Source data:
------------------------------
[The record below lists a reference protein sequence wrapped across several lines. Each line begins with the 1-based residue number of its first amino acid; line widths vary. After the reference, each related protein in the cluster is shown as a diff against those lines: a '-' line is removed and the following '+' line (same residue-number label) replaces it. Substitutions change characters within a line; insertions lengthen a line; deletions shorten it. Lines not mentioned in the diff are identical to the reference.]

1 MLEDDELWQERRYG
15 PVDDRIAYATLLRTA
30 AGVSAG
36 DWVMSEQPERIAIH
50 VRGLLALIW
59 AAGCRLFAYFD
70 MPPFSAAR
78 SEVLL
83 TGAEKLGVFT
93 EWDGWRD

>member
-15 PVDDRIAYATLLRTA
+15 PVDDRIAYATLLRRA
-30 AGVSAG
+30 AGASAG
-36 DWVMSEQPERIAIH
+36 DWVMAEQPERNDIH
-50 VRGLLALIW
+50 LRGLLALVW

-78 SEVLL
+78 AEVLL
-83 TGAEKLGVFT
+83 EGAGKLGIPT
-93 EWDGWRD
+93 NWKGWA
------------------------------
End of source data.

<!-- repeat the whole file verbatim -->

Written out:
[The record below lists a reference protein sequence wrapped across several lines. Each line begins with the 1-based residue number of its first amino acid; line widths vary. After the reference, each related protein in the cluster is shown as a diff against those lines: a '-' line is removed and the following '+' line (same residue-number label) replaces it. Substitutions change characters within a line; insertions lengthen a line; deletions shorten it. Lines not mentioned in the diff are identical to the reference.]

1 MLEDDELWQERRYG
15 PVDDRIAYATLLRTA
30 AGVSAG
36 DWVMSEQPERIAIH
50 VRGLLALIW
59 AAGCRLFAYFD
70 MPPFSAAR
78 SEVLL
83 TGAEKLGVFT
93 EWDGWRD

>member
-15 PVDDRIAYATLLRTA
+15 PVDDRIAYATLLRRA
-30 AGVSAG
+30 AGASAG
-36 DWVMSEQPERIAIH
+36 DWVMAEQPERNDIH
-50 VRGLLALIW
+50 LRGLLALVW

-78 SEVLL
+78 AEVLL
-83 TGAEKLGVFT
+83 EGAGKLGIPT
-93 EWDGWRD
+93 NWKGWA